Presentation on theme: "So You Want to Be An Interpreter Chapter 1: Communication Outline."— Presentation transcript:
So You Want to Be An Interpreter Chapter 1: Communication Outline
Communication Outline The Importance of Communication The Communication Process Communication in Action Message Construction Speaker/Signer Goal The Context of Message Conveyance Degree of Directness Powerful/Powerless Speech Responsible Language Linguistic Register
The Importance of Communication Why is communication important? What is the purpose of communication? Interpreters are professional communicators therefore it is important for us to understand the communication process Interpreters must understand the nature of communication and their role as a mediator of communication between two people.
The Communication Process How do we communicate? Communication is interactive and dynamic Multiple and overlapping messages are simultaneously sent and received Fact: In English, only 6% of meaning is in words, 39% in vocal intonations and 55% in gestures, body language and facial expressions.
Contextual Environment The physical location where the interaction is taking place; and The personal history each participant brings to the event Environmental noise can distract the communicators: External noise: flickering of overhead florescent light; a person’s incessant coughing etc Physiological noise: biological factors i.e., illness, exhaustion, heat or hunger Psychological noise: what one’s thinking i.e., internal stress, personal judgments of the other, random thoughts etc.
Communication in Action Communication is imprecise because of the human element involved; communication is done with other people No guarantee the receiver will decode the message the sender intended Effective communicators must develop a variety of interpersonal skills and sensitivities that enable them to interact with other people in satisfying ways What kind of pre-interpreting skills do you think interpreters need to become effective?
Group Activity 1: Group in 5’s. Create a circle facing each other. Discuss pre-requisite skills your group think is required of interpreters. Your group will have 10 minutes to discuss. Each person in the group write down a skill on post-it note (at least 5 skills). Post your skill that is similar with others on the board.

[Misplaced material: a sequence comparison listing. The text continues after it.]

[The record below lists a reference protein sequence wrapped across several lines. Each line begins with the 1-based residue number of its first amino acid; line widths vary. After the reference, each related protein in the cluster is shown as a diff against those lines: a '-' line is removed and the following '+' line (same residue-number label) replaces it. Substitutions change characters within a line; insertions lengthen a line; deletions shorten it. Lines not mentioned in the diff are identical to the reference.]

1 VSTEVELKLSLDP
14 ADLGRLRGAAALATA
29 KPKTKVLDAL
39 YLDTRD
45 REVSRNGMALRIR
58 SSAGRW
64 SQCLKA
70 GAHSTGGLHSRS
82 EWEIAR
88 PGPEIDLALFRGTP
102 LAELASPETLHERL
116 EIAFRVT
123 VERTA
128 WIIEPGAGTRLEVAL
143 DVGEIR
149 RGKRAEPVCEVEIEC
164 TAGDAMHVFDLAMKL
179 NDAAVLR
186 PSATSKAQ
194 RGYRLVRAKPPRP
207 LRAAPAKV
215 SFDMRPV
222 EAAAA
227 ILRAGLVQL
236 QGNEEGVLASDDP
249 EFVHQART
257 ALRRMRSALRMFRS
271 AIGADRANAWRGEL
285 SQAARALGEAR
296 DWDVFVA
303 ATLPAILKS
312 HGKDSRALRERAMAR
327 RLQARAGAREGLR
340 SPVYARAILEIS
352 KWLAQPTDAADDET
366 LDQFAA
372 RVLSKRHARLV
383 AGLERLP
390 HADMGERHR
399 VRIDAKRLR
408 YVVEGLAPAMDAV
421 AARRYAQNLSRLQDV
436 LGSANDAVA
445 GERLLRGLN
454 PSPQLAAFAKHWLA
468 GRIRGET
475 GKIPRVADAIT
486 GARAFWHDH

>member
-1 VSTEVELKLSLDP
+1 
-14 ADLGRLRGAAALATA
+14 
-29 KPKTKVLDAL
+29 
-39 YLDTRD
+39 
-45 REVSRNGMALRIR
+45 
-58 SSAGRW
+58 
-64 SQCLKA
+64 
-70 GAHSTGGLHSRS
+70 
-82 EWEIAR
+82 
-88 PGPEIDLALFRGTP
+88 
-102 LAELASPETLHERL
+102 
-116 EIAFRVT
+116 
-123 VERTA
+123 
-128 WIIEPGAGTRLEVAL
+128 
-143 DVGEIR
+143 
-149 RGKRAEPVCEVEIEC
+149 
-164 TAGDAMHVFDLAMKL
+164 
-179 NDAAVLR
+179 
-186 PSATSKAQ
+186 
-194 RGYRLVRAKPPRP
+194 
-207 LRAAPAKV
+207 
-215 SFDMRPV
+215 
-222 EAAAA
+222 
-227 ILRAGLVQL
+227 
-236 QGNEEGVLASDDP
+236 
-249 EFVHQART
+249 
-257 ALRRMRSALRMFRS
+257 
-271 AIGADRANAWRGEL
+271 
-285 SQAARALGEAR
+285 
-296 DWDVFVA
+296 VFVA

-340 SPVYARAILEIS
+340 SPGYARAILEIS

Prerequisite skills for interpreters: 1. To think analytically 2. Listen effectively 3. Express self clearly in signed, spoken and written form 4. Have excellent “people skills” 5. Wide range of experience; knowledge and language skills 6.Understand the meaning behind the message and recognize if someone is deliberately being vague
Pragmatic Rules: who made the statement The location in which it was said; The tone of voice and the accompanying non- verbal behaviors; and The relationship between the sender and receiver Pragmatic rules are numerous and complex. * Watch video on nuances of language utterance
Message Construction Speaker goal Context of the message conveyance Degree of directness Use of powerful/powerless speech Responsible language and Linguistic Register
Speaker/Signer Goal Activity 2: Why do we speak? What kind of purpose or goals are there for the speaker? Each group have 10 minutes to discuss and list at least 5 goals and write them on the board. If one group has a similar goal, just place a mark next to the goal. *See Fig 1-1 p. 1:10 for list of Speaker Goals.
Context of Message Conveyance The “Who” and “Where” Who: Status may be obvious i.e., judge’s robe or invisible: chief surgeon wearing street clothes Social and cultural norms dictate how we speak i.e, how would you as a tourist speak to a border patrol? Cultural norms vary i.e., looking someone in the eye Where: i.e., If the discussion was in private or public changes the dynamics and influences the message
Degree of Directness: Clarity Factors that determine direct or implicit communication: Goals of the speaker Context of the interaction Cultural norms of politeness If it is impolite to ask for a specific gift directly, the speaker will hint Ex: Girlfriend whose birthday is coming up to boyfriend, “ Oh I would love to have a copy of this music CD” or if someone broke the rules and asked outright, may hedge. My sister asking my 2 year old nephew if he threw the meatballs on the floor, He answered, Oh no, I dropped them.”